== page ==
According to witnesses, Judge Creighton found ways to accommodate the necessity of decorum in the courtroom while still appealing to the ironical humor that life always presents. He was a huge X-Files fan; fashioned himself an “X-Filian”; and couldn’t resist giving weekly updates on the series from the bench. Monica Schneider, at the time the Probation Program Manager, recounts an unforgettable example of his courtroom humor: “I was in court on a probation matter and a defendant who I knew from high school was being sentenced. I was merely a bystander during that hearing and wasn’t paying too much attention when all of a sudden I heard, “I don’t care if you put me on probation, just don’t make me report to Monica.” I looked up surprised and then looked at Lee, who said, “Why? Did you two go to the prom together with some bad result?”

Options Program

With the judge now responsible for the judicial department of the city, Judge Creighton had a full slate of administrative responsibilities when he wasn’t on the bench. Judicial administration included the probation department in which offenders are often placed after or in lieu of jail time sentences.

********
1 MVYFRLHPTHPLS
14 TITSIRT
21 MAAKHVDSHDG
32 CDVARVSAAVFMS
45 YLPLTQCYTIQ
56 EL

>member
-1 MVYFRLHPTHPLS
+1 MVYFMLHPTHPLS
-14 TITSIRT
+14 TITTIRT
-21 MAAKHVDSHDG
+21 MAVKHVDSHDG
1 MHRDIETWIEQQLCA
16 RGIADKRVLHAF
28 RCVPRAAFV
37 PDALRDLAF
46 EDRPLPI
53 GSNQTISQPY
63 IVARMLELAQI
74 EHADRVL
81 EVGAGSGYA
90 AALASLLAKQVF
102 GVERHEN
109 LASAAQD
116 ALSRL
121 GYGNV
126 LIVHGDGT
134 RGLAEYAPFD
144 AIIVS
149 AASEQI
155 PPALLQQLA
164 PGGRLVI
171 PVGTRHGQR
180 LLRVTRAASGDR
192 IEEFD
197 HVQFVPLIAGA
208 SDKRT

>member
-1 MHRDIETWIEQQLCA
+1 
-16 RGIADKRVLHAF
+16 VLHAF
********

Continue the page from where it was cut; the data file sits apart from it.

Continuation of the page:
One true labor of love Judge Creighton was the Options Program of the Olympia Municipal Jail. Monica Schneider, the probation services manager explains: “The options programs were introduced back in 1996 after the Olympia Jail and Municipal Court contacted a consultant to do a study about jail population management and alternatives to incarceration. Originally, in 1996, when [Judge Creighton] was a prosecutor for the City of Olympia, the initial programs offered were minimal. I was hired to head the probation department and develop programs to alleviate jail crowding. The programs focused on enhancing probation services to defendants by providing more intensive supervision (ISP) for some offenders (specifically multiple DUI and DV offenders). In the first couple of years we offered standard probation services, intensive supervision probation, community service, and had a part time work crew program.

“People want a fair and responsible government, and they want offenders to be held accountable.” Remarked Judge Ahlf, “Jails are often on the third tier to funding from voters, but police officers are first.” Therefore, there is too little jail space to accommodate offenders. Innovative and creative programs like the Options Program can help bridge that gap by ensuring that people found to have committed crimes remain accountable, but within the voters’ constraints.

As the Options Program was developed, several additional jail time alternatives were introduced including: Electronic Home Monitoring, Day Jail, Work Crew, In-custody work crew, Driving Under the Influence Alternative program, and Community Service.